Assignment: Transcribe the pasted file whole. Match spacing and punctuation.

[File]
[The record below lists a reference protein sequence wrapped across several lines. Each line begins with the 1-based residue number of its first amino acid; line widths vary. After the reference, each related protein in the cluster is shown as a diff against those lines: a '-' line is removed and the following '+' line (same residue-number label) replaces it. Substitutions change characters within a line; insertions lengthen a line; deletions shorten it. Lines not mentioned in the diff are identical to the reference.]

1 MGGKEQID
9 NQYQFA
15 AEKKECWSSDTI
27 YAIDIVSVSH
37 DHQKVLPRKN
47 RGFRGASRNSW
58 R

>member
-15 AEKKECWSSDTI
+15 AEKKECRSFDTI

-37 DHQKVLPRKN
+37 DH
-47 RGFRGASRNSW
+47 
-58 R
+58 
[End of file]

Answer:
[The record below lists a reference protein sequence wrapped across several lines. Each line begins with the 1-based residue number of its first amino acid; line widths vary. After the reference, each related protein in the cluster is shown as a diff against those lines: a '-' line is removed and the following '+' line (same residue-number label) replaces it. Substitutions change characters within a line; insertions lengthen a line; deletions shorten it. Lines not mentioned in the diff are identical to the reference.]

1 MGGKEQID
9 NQYQFA
15 AEKKECWSSDTI
27 YAIDIVSVSH
37 DHQKVLPRKN
47 RGFRGASRNSW
58 R

>member
-15 AEKKECWSSDTI
+15 AEKKECRSFDTI

-37 DHQKVLPRKN
+37 DH
-47 RGFRGASRNSW
+47 
-58 R
+58 